Older dogs are prone to cognitive decline in the same way that adult humans are. As your dog ages, they will start to demonstrate more unusual behaviors that can really be telling of their age. Your dog’s age and lifespan also depend on its size. Whereas breeds like Great Danes might live to be 8 to 10 years of age and mature to adulthood and senior adulthood within that span, Chihuahuas can live between 12 and 16 years. Knowing your dog’s life expectancy can help predict its developmental stage. If you have a mixed breed dog, you can generally guess their life expectancy or development phase based on their dominant breed traits as well as their size (compare them to a dog of similar size); smaller breeds tend to live longer in general.
If your dog is showing cognitive decline, check in with your vet to see if you can better enhance your dog’s life in any way possible. Your dog might be licking from arthritis, senility, or even boredom.
Parasites can definitely cause licking of the paws, skin, and fur as well as chewing. Fleas are considered parasites (external), and a bad flea infestation might cause your dog to be itchy and obsessed with chewing and grooming. A lot of owners say, “My dog doesn’t have fleas, I never see them,” but the truth is that you might not see them but they are there, always.
Unless you are very diligent about using flea meds on the calendar day for which they are due, nearly all pets (cats and dogs), even indoor, will host a flea or fleas. They pick them up from the grass outside, from dog parks, from other dogs, from other household critters, and from walks. The fleas might not bite you, because they are hosted on your dog, but they are still there, just not in great numbers.
Other types of parasites that cause itching include sarcoptic mange (scabies) which is caused by the Sarcoptes scabiei mite, ticks, ear mites, roundworm, tapeworm, and hookworm. Take your dog to your veterinarian for diagnosis and deworming if you suspect that they may have acquired a parasite other than a flea which can be easily treated with standard flea medications.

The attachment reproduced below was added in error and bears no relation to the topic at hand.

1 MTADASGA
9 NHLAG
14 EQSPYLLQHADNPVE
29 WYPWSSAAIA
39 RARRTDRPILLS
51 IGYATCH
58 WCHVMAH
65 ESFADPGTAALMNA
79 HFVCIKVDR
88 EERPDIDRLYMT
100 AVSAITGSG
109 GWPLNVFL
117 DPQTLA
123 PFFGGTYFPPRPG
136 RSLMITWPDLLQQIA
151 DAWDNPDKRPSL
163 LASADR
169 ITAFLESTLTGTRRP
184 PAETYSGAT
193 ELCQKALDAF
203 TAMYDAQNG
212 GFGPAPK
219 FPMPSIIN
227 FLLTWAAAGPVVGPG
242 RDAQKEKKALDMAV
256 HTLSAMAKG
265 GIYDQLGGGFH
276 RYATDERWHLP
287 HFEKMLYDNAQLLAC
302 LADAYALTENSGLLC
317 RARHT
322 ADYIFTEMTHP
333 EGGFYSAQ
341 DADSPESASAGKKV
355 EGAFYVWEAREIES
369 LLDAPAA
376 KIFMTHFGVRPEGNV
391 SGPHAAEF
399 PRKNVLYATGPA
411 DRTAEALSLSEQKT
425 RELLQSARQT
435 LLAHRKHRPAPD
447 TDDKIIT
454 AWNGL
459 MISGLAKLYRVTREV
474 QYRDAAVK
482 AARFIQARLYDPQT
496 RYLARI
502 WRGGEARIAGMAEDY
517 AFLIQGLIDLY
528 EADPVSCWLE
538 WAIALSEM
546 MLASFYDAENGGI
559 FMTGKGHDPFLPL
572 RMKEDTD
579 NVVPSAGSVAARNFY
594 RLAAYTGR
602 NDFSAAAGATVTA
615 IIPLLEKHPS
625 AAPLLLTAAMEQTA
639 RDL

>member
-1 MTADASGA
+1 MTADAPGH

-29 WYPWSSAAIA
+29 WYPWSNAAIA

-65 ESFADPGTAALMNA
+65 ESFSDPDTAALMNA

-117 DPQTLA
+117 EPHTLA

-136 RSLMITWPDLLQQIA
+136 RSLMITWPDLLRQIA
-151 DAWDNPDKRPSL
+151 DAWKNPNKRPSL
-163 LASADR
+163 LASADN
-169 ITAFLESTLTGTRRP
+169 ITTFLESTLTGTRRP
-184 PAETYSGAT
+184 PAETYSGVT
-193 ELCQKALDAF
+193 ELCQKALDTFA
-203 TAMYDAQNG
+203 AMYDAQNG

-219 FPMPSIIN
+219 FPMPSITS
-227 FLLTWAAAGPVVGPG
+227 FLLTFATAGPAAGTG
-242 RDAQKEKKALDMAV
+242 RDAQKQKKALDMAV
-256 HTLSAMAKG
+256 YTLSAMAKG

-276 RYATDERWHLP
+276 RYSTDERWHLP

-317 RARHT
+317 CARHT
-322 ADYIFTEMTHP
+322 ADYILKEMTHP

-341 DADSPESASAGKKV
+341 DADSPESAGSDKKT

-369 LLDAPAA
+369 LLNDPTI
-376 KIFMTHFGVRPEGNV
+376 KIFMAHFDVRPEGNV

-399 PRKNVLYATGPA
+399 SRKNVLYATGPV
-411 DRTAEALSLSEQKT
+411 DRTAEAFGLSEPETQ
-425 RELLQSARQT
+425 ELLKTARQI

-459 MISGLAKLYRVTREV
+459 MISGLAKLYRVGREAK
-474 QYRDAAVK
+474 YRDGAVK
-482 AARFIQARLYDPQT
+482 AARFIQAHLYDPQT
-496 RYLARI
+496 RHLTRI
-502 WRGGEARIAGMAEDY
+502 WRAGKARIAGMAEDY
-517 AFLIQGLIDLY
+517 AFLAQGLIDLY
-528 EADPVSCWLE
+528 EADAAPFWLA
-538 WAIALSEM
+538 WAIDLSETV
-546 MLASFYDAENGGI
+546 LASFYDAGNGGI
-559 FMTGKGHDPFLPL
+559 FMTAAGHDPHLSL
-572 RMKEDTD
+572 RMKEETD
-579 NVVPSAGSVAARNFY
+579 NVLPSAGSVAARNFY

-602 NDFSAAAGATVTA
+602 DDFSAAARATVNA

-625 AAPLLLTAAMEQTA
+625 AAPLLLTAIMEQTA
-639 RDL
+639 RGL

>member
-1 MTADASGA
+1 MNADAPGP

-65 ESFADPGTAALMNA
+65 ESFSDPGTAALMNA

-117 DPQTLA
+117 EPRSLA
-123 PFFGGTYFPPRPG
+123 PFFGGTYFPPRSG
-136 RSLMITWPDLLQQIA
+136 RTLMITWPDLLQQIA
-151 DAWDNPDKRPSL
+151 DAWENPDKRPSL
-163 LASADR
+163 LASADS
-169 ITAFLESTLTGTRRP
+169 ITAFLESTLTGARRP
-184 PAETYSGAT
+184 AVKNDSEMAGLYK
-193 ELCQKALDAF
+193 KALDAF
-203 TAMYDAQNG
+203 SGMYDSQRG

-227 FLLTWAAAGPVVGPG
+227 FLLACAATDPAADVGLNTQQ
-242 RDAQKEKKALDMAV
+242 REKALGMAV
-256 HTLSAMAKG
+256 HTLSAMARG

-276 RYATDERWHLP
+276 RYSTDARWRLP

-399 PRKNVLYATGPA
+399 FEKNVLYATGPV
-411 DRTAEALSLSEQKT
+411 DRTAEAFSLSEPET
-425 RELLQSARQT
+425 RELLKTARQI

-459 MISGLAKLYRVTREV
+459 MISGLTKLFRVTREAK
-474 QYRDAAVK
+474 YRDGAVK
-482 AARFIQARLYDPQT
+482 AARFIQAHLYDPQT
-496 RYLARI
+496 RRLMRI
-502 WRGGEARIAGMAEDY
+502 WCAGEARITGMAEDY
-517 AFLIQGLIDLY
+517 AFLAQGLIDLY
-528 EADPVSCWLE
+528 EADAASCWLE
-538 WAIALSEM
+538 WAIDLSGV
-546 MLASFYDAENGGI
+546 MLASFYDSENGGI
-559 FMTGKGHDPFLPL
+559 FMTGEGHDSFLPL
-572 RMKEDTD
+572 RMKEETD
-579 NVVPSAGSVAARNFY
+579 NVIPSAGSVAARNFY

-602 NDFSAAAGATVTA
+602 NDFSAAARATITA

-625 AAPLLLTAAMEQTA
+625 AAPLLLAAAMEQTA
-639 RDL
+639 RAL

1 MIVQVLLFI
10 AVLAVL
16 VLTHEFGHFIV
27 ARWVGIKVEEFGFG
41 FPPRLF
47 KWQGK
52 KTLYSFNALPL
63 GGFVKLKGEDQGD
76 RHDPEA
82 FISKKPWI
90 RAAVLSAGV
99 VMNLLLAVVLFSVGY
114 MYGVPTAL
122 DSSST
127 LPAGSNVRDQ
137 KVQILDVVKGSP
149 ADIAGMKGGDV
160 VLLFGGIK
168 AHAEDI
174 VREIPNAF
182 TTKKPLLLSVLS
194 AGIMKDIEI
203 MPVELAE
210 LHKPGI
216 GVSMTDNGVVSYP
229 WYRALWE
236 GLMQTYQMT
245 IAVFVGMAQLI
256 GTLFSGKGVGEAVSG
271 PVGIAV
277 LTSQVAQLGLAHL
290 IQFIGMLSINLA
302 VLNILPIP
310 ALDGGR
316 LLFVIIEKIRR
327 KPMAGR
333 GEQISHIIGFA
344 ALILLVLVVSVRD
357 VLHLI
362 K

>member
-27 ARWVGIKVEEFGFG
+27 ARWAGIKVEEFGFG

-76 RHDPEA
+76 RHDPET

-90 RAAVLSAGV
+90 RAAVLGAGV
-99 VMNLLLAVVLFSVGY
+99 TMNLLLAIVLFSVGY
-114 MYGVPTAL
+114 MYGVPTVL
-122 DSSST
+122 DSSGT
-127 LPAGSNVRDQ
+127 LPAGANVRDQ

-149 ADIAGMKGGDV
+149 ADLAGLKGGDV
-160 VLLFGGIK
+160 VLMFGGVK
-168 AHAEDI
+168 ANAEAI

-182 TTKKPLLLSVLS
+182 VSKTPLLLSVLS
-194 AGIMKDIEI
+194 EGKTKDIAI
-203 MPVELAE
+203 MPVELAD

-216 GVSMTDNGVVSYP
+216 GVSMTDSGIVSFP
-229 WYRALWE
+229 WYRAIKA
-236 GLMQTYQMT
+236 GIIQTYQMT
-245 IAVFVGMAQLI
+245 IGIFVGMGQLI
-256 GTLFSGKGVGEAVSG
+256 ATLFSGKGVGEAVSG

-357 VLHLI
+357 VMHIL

If you do not regularly help your dog out with grooming (i.e. regular brushing or bathing), your dog might be self-grooming. Dogs will need to pull dirt clots and debris out of their paws to be comfortable, so your dog might be performing these usual duties. Dogs also might chew their nails down out of instinct or habit. If your dog is trying to groom and is having difficult doing so (they are older or have a long, fuffy, or matted coat), consider helping them out or taking them to a professional groomer.
Mats can form easily in long-haired dogs in hidden places and can be very uncomfortable if not painful over time. While grooming is a fairly benign reason for obsessive lickining, it might be an indication that your dog needs a little help with self-care and you as an owner are responsible for this.
Now that we have reviewed ten common reasons for obsessive licking, you probably have a better idea of what is causing your dog to do so. While many dogs will lick things out of curiosity, triggers like anxiety, disease, or boredom need to be addressed ASAP. Start by making a phone call to your veterinarian.
This article is accurate and true to the best of the author’s knowledge. It is not meant to substitute for diagnosis, prognosis, treatment, prescription, or formal and individualized advice from a veterinary medical professional. Animals exhibiting signs and symptoms of distress should be seen by a veterinarian immediately.
© 2021 Laynie H